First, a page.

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Creatine: How Much to Take and When

© Ray Sahelian MD, Dave Tuttle
 (Excerpted from Creatine: Nature's Muscle Builder, Avery Publishing Group, 1996)

Creatine monohydrate dissolves easily in liquids. As with most powders, it dissolves faster and more completely in warm and hot fluids, so heating the liquid will leave less creatine on the bottom and sides of the glass. If you have a microwave, heat the liquid for about a minute. Then add the creatine and stir until the powder is dissolved.

Some liquids are better than others for creatine consumption. Glucose polymer drinks or those with dextrose or maltodextrin are good choices. This is because the shuttle system used to transport creatine into the muscle fibers involves insulin, and these forms of "simple" sugars activate this mechanism quickly. Fruit juices are also good options. Although juices contain fructose, a sugar that is absorbed somewhat slower than glucose and dextrose, juices are assimilated relatively quickly, so they are perfectly acceptable as creatine vehicles. They may be more convenient, too. You could also mix your creatine with a combination protein/carbohydrate drink, although the protein content of the drink will slow the assimilation of the creatine compared to glucose or fructose alone.

Athletes have sometimes been told to avoid mixing citrus juices such as orange juice with creatine. The reason given is that the acidity in these juices boosts the production of creatinine, which is the waste product of creatine metabolism. However, creatinine is formed in the muscles, not in a glass. Moreover, the citric acid in orange and grapefruit juices is insignificant compared to the concentrated hydrochloric acid found in the stomach. If creatine can make it through the stomach and into the body, a little bit of OJ won't hurt. Then again, most people don't drink orange juice warm, but if you enjoy it that way, don't worry about the acidity.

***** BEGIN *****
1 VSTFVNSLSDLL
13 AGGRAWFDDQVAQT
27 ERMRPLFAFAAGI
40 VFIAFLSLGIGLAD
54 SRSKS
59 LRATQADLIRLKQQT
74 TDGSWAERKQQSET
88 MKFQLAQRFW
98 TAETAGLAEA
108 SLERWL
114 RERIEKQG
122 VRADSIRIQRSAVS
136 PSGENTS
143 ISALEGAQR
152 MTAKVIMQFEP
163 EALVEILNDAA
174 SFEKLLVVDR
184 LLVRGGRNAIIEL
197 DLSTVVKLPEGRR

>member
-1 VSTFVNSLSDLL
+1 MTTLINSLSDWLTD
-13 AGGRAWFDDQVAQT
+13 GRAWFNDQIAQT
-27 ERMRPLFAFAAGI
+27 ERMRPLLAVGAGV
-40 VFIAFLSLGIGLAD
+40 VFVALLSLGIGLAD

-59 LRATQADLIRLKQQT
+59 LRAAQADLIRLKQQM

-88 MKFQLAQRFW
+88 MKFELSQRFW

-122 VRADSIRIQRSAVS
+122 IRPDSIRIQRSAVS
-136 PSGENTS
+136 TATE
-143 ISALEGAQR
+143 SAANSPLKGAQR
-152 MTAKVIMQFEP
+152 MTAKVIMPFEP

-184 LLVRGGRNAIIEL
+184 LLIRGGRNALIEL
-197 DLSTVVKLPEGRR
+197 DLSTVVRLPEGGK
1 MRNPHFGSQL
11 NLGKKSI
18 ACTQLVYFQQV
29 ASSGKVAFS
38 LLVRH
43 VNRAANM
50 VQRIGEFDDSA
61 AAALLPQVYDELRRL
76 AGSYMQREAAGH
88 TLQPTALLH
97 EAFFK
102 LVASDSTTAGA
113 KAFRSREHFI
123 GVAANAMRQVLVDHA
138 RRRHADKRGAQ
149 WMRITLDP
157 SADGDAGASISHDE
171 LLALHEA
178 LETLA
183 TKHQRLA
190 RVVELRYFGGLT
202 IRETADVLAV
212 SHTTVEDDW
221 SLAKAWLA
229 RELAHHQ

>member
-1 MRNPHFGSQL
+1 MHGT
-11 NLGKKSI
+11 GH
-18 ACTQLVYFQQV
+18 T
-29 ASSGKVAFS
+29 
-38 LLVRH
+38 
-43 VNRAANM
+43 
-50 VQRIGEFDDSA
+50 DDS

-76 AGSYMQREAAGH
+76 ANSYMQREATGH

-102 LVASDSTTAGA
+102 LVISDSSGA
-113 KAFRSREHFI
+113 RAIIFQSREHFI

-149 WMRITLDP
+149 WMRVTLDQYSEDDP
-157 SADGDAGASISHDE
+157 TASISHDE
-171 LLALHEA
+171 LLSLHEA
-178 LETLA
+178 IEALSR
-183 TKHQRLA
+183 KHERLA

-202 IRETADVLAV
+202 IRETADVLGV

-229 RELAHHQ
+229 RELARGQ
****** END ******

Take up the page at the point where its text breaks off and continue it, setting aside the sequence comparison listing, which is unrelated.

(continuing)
On the other hand, one study by Vandenberghe shows that the benefits of creatine are counteracted when it is consumed with large amounts of caffeine (the equivalent of five cups of coffee). The study found that while caffeine did not reduce the increase in creatine-phosphate levels within the muscle fibers, dynamic torque production in caffeine/creatine users was 10 to 20 percent lower than in test subjects who took creatine alone. In fact, torque production for the caffeine/creatine users was no different than the placebo group. Based on this research, you should stay away from high-potency caffeine pills. Mixing creatine in caffeinated drinks, at least according to this study, may also reduce or even neutralize the performance-enhancing effects of this nutrient in the short term. It's better to take your creatine with a glucose- or fructose-based drink that will stimulate your insulin response and facilitate the uptake of creatine into the muscle fibers.

The Best Time to Take Creatine
Creatine remains in the blood stream for a period of one to 1 1/2 hours. This is the window of opportunity that muscles have to draw creatine from the surrounding blood vessels and store it in their cells. If these cells are full of creatine, and the brain, heart and testes have all of the creatine they need, the excess will eventually be processed to creatinine and excreted.

Therefore, timing is important. You want to make sure that the maximum amount of creatine is absorbed by your muscles and not wasted. This is why we recommend that your loading and maintenance doses be divided into two to four servings, depending on the total amount of creatine you are consuming.

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About The Author
Ray Sahelian, M.D., is a popular and respected physician who has been seen on numerous television programs including NBC Today, Dateline NBC, and CNN, and quoted by countless major magazines such as Newsweek He is the bestselling author of ...more
 
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